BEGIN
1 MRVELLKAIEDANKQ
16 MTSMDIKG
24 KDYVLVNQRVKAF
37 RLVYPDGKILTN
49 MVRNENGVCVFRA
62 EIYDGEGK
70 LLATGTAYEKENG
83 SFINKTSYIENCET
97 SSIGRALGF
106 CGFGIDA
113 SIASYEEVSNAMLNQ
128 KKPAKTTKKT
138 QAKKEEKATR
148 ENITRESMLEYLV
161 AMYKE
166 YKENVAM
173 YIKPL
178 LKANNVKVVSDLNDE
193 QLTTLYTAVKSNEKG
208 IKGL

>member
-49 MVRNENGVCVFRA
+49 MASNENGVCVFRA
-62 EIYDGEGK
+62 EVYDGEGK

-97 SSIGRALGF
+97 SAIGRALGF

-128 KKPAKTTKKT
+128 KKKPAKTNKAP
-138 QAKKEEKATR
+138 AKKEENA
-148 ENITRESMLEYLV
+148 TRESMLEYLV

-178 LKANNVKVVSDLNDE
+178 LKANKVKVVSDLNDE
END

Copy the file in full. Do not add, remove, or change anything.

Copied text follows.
1 MRVELLKAIEDANKQ
16 MTSMDIKG
24 KDYVLVNQRVKAF
37 RLVYPDGKILTN
49 MVRNENGVCVFRA
62 EIYDGEGK
70 LLATGTAYEKENG
83 SFINKTSYIENCET
97 SSIGRALGF
106 CGFGIDA
113 SIASYEEVSNAMLNQ
128 KKPAKTTKKT
138 QAKKEEKATR
148 ENITRESMLEYLV
161 AMYKE
166 YKENVAM
173 YIKPL
178 LKANNVKVVSDLNDE
193 QLTTLYTAVKSNEKG
208 IKGL

>member
-49 MVRNENGVCVFRA
+49 MASNENGVCVFRA
-62 EIYDGEGK
+62 EVYDGEGK

-97 SSIGRALGF
+97 SAIGRALGF

-128 KKPAKTTKKT
+128 KKKPAKTNKAP
-138 QAKKEEKATR
+138 AKKEENA
-148 ENITRESMLEYLV
+148 TRESMLEYLV

-178 LKANNVKVVSDLNDE
+178 LKANKVKVVSDLNDE